The movie will advance automatically, and the sound is so retro and fantastic. The small film counter on the LCD screen will advance by one. Everything is magic.
The autofocus – one of the main reasons to get one of those early 2000s DSLRs – works very well. Don’t get me wrong, it’s slow compared to the latest digital cameras and lenses, but not as slow as you might think. Remember, people used to shoot a tonne weddings on these things, and it’s basically just pure autofocus chaos.
Now let’s talk about counting. In older cameras, through-the-lens (TTL) metering was a big innovation, and it’s been perfected in modern cameras like the EOS 7. In practice, I have no complaints; the vast majority of my shots came out with normal exposure, and those that didn’t were just a little underexposed.
A lot of people like to shoot professional films like Portra 400 and Fuji Pro 400H (RIP) a bit overexposed. You can actually do this without fiddling with the ISO setting using the exposure compensation feature, but you only get two stops up or down. This will be fine for most people, but if you’re taking more artistic photos with expired film and a lot of overexposure, you’ll have to do it with the ISO.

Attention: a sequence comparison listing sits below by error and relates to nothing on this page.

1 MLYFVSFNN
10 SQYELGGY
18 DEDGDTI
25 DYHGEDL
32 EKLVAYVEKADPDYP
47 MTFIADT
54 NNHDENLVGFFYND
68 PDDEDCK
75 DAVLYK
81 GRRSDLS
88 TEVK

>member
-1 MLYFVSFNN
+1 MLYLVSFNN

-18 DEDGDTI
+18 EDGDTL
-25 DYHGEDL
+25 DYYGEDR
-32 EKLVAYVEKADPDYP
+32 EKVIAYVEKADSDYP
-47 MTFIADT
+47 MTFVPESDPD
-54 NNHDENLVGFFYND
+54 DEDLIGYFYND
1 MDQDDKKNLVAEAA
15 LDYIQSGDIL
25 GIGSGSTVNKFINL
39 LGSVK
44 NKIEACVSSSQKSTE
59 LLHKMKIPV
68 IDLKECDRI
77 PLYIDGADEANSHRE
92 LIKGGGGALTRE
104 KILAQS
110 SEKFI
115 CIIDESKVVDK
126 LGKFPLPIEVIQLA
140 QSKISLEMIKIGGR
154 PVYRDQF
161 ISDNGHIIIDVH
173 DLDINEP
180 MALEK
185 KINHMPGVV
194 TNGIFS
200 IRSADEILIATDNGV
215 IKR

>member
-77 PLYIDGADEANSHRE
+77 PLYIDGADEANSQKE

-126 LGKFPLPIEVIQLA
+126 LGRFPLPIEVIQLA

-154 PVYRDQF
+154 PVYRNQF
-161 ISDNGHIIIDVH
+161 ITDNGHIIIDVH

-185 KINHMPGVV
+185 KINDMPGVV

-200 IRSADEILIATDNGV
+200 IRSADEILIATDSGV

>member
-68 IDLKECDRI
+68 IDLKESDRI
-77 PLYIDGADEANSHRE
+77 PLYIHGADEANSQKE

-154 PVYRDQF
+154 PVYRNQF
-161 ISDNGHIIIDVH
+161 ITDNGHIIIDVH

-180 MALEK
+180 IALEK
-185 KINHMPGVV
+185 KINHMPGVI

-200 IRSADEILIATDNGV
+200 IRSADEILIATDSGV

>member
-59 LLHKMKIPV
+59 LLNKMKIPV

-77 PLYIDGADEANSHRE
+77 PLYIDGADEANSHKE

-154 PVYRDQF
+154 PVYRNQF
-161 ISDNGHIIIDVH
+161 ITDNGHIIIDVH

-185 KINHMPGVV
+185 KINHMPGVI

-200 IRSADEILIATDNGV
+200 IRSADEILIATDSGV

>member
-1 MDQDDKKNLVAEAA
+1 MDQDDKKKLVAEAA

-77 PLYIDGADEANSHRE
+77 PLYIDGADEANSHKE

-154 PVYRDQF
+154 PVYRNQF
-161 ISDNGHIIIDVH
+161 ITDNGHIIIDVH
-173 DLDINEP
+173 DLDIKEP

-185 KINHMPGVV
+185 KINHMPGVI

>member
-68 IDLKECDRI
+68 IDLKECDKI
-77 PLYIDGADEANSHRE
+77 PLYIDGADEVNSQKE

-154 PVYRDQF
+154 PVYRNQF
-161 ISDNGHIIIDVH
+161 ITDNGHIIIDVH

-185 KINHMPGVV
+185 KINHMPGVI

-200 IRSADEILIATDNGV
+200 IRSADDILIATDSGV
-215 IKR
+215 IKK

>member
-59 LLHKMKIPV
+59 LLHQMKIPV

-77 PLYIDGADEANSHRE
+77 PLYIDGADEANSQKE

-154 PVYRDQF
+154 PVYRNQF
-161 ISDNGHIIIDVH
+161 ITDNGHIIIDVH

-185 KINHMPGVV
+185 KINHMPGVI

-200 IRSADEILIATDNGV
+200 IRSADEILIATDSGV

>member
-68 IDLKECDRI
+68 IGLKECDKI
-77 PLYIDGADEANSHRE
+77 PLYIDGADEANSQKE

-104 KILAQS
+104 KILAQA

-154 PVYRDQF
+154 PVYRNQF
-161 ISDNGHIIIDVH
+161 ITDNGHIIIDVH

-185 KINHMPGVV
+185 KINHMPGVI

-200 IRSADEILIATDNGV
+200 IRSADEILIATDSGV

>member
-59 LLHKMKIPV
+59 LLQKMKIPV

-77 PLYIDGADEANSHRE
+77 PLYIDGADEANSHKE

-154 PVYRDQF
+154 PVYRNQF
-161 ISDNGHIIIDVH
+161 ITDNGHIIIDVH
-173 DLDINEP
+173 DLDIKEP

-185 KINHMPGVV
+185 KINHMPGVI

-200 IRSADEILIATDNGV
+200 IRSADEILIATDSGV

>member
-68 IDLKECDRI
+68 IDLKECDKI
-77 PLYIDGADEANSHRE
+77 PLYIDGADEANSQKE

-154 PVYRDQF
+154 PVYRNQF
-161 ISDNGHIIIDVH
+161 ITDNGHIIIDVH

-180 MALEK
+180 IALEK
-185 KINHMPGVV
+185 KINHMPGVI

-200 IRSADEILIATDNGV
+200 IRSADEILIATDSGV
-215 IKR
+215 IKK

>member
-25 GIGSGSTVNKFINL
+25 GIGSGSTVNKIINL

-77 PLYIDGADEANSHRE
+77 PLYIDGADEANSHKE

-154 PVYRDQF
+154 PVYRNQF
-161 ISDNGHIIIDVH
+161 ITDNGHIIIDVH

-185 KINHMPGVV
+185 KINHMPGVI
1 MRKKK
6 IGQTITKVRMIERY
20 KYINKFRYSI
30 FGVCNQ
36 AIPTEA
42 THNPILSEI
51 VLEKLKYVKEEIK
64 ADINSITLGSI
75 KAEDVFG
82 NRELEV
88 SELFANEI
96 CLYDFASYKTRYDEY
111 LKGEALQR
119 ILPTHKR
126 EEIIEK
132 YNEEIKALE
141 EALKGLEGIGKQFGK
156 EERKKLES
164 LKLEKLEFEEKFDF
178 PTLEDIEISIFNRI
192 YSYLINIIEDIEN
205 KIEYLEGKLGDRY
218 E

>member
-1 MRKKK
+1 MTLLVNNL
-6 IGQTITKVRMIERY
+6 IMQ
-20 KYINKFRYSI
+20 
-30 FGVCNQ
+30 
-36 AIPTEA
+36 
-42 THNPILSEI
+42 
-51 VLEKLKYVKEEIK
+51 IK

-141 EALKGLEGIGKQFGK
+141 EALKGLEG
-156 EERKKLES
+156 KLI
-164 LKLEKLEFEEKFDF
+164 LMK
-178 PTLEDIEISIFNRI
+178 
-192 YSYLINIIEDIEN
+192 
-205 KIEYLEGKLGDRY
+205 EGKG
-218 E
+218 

One thing that might surprise you about the EOS 7 is that the battery life is nuts. According to the manual, you can expect to shoot over 100 rolls of film before the battery fails. For all but the heaviest shooters, this will take weeks or even months of battery life.
Should I buy it?
One thing is certain: if you get an EOS 7 in good condition, it will work like a charm. It will probably surprise you with its modernity and efficiency in almost all dimensions. But the question is: what kind of photography do you do?
If you’re shooting product photography like me, or weddings, events, or really any commercial photography, the EOS 7 is exactly what you’re looking for, hands down, no caveats.
But after a few weeks with this beefy SLR, I found myself wanting something smaller. I’ve looked at some of the high-end point-and-shoots everyone loves, like the Olympus Mju II and the Contax T3, but they’ve really skyrocketed in price.
A few weeks ago I bought a Bessa R4A and a Voigtlander Color-Skopar f/2.5 35mm lens for around $2000. That’s 10 times the cost of a cheap EOS 7 setup, but it’s also about the same as a Sony A7C with a kit lens or a Fujifilm X-Pro3. It all depends on what you need.